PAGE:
Home Forums Challenges Sentimental Clutter What are you going to leave behind you? NYTimes article

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    • #158644
      Zora
      Member

      http://opinionator.blogs.nytimes.com/2010/07/12/how-to-lose-a-legacy/

      Interesting essay and I love the pictures.

      You have to register with the NYT to see the article, but they do keep your info safe and they don’t spam you. I believe that you can use a proxy service to read the NYT, but I don’t have an URL for one; you’d have to google for it.

    • #167337
      Claycat
      Member

      What are you going to leave behind you? NYTimes article

      Good article! I just sent the link to my SIL who has clothes from high school. She is in her sixties. She has a lot of stuff and wants to keep it. She says when she dies, someone else can deal with it. LOL! I said, Poor _____, about her daughter. LOL

      That’s one reason I’m trying to get rid of some things. I don’t want my son to have to deal with it all. I’m only sixty, but time passes quickly, and I don’t want to be eighty and still have a lot of stuff!

    • #167338
      jbeany
      Member

      What are you going to leave behind you? NYTimes article

      My 92 year old grandmother passed away in June. She wouldn’t get rid of anything either, and we got used to hearing “You can throw it all out when I die!” Yup, thanks for the permission, Gram. We filled a 20 yard construction dumpster in the first 4 days of cleaning – and that was just the stuff we couldn’t possibly sell or recycle. I just finished loading the last of the leftover stuff that I couldn’t even give away for free into the second dumpster, which was a 10 yard. It was full to the brim, just like the first one.
      Do your family a favor – sort now! I have no idea if something truly important and meaningful to my grandmother was lost in the pile. There was so much to sort that in the end, we kept hardly anything because we couldn’t stand dealing with it all.

    • #167340
      Claycat
      Member

      What are you going to leave behind you? NYTimes article

      Gosh! What a nightmare for you!

      Don’t worry! I don’t have near that much stuff! I’ve gotten rid of so much already. 🙂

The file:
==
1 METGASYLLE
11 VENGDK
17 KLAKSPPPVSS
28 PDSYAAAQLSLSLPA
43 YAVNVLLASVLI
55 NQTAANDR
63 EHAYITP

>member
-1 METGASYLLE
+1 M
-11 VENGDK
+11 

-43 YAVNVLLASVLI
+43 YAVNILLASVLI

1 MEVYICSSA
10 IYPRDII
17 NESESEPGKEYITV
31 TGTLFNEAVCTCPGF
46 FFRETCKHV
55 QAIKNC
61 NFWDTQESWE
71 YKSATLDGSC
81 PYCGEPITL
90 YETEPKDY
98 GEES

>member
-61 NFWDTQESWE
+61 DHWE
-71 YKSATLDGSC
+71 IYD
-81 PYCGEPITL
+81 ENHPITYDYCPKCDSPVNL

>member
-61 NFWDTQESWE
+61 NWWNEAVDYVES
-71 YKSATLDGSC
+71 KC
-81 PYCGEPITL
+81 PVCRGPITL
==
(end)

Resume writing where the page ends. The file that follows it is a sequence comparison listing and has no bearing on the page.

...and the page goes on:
• #167359
      JuliaJayne
      Member

      What are you going to leave behind you? NYTimes article

      Good article.

      I found this interesting…

      Self-storage, says Richard Burt, a professor of English at the University of Florida, is about storing the self. When we place our personal effects in an air-conditioned locker, we put away part of our physical and emotional being, keeping it on life support for as long as we can foot the bill.

      Maybe this could be applied to some of our hobbies as well. Do we keep them around because we don’t want to let go of that piece of our former self?

    • #167394
      lucy1965
      Member

      What are you going to leave behind you? NYTimes article

      @trillie My husband’s catching on that one, I’m afraid — he has a violin he hasn’t played in 15 years and amateur radio gear that’s sitting in boxes in our basement. Those are his identity issues to sort out, but it makes me sad, now, to see anything forgotten and neglected. And there’s the issue of our long-hoped-for move overseas: the equipment won’t be any use there, and is he any more likely to make the time to play when we’ll have a whole new continent full of happy distractions?

      I will admit to a fondness for Richard’s comment @#42: “I have done my duty and my duty does not include cherishing their ‘stuff’.” Based on observations of the uproar after the deaths of my grandparents, there is likely to be so much brawling amidst my own family members (biological and those acquired through several remarriages) when my parents die that I will be glad of an ocean’s distance between us. I have copies of the important family photos and a handful of physical artifacts that were given to me while the giver was still alive, and that is enough.

    • #167413
      irishbell
      Member

      What are you going to leave behind you? NYTimes article

      My folks have a raised ranch style condo, 3 bedrooms- 2 up -1 used as an office, (with plenty of un-officey stuff in there), and 1 bedroom down. The rest of the downstairs is a large family room, which we used once or twice a year for family gatherings, but after both parents had serious medical issues, we moved the gatherings to my home(with reluctance from my mom) where there is room for everyone to have a seat so as not to have to sit on the floor and a seat at a table, so as not to have to balance a plate on your lap while sitting on the floor! Anywho-besides the family room is an exercise room/toy room which they never use to exercise and the kids are too old to play with the toys they won’t get rid of. Then there are 2 large storage spaces, with clothes, boxes for birthday gifts for kids, grandkids and great grandkids. So basically their whole bottom level is storage- I can’t even imagine going thru that stuff when the time comes. I can’t think of more than a handful of things I’d want. I can’t imagine leaving all that stuff for your kids to go through. There are 3 of us- 2 of which are not the most helpful. So, it will be up to me. Obviously not the worst problem in the world- but what a mess to leave behind.
      Sorry for the long post, but with both parents not well at this point, this whole thing weighs on my mind – if I let it.

    • #167420
      pkilmain
      Member

      What are you going to leave behind you? NYTimes article